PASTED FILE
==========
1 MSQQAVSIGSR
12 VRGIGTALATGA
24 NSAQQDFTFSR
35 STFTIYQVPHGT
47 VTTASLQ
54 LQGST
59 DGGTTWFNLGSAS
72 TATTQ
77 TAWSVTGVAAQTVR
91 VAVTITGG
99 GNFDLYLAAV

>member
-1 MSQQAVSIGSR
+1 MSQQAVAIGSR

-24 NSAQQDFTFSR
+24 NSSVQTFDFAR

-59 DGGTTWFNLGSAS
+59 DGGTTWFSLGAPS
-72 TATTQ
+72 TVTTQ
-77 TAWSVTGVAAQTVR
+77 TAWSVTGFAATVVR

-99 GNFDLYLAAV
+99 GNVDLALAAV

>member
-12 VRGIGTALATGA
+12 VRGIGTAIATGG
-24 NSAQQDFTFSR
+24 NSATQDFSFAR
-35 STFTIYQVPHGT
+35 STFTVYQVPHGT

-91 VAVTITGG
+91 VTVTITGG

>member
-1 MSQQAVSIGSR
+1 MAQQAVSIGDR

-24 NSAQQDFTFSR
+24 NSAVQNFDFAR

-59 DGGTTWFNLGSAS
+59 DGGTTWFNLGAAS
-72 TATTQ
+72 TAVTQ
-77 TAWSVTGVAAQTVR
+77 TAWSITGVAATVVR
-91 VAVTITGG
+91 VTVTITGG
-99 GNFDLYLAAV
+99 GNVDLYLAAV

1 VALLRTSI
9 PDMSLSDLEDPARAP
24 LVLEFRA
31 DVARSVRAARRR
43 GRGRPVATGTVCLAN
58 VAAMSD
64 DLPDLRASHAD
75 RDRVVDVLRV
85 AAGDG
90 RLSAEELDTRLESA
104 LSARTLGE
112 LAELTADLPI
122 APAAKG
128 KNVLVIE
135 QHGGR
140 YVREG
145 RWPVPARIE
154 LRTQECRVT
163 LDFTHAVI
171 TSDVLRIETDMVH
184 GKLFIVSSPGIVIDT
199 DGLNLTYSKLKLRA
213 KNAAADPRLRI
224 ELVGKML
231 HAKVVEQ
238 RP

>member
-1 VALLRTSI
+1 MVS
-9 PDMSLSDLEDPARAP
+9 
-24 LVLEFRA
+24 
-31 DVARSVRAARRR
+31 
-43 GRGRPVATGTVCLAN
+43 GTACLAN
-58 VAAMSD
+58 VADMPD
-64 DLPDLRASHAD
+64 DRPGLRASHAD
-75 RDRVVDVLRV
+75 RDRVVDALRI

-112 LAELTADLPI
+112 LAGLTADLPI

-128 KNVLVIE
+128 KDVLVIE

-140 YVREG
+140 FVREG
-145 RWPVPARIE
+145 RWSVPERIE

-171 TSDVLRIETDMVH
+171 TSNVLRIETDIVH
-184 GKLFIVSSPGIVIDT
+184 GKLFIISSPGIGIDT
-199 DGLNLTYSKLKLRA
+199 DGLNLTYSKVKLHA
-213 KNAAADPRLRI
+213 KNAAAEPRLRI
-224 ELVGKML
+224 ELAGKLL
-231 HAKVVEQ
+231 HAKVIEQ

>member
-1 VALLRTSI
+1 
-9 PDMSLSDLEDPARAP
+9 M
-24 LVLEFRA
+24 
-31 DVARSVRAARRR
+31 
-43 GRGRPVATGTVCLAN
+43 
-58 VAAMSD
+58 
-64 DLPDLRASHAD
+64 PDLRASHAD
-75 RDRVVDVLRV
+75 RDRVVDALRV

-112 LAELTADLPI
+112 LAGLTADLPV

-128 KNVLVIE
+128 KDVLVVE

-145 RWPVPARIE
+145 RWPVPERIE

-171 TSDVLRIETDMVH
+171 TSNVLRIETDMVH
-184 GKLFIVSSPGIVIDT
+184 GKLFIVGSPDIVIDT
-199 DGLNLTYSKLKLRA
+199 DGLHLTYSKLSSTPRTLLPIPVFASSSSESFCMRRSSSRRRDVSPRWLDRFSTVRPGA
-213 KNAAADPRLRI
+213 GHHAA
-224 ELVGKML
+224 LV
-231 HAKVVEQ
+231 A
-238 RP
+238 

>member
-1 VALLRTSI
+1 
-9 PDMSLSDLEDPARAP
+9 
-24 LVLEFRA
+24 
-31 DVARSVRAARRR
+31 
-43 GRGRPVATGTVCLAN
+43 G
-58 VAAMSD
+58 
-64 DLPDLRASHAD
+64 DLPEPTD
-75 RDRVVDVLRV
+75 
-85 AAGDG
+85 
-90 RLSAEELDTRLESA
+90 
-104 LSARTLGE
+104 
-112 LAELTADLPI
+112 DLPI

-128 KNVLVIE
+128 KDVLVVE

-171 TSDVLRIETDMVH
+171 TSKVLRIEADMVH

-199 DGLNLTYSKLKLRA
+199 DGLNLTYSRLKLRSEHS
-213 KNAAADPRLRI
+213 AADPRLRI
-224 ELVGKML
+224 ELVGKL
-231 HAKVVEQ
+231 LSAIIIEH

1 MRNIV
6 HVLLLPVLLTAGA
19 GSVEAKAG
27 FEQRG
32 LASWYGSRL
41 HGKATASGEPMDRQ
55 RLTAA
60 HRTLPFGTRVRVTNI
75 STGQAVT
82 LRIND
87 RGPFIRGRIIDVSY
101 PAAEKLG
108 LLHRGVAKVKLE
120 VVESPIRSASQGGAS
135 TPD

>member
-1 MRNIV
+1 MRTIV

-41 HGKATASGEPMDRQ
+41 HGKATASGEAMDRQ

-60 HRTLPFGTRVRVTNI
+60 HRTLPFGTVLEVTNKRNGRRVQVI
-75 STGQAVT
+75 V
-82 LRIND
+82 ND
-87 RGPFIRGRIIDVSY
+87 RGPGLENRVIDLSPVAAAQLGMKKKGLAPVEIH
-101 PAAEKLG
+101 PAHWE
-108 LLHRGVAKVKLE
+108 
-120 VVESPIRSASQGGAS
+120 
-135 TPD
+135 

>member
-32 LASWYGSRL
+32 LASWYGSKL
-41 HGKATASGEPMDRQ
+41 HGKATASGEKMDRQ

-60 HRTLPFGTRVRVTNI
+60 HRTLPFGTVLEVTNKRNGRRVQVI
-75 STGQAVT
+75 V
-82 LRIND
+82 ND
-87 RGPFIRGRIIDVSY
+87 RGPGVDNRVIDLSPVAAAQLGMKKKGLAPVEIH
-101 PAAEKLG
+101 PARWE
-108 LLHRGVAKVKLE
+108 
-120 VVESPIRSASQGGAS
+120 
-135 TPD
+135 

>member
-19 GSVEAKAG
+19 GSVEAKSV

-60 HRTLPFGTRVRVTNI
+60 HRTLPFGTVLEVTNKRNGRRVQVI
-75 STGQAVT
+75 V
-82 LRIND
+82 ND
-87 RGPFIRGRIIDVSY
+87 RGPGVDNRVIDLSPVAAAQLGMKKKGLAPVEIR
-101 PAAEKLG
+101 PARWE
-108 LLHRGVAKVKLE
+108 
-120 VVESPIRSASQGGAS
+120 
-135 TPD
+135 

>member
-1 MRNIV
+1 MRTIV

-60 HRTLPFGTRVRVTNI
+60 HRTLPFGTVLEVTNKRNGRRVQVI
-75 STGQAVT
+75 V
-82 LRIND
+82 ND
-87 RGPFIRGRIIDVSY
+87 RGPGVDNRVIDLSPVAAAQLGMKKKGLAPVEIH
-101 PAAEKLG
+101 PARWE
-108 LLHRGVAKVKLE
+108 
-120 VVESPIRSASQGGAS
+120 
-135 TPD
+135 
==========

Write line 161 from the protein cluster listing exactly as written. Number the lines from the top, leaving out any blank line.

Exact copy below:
+58 